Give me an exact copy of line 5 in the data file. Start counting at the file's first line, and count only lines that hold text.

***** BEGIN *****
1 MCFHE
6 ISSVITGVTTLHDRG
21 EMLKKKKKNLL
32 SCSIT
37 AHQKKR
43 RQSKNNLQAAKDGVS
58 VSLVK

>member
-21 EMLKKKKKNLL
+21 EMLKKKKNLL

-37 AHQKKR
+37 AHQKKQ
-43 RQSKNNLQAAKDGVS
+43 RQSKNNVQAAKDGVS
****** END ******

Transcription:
37 AHQKKR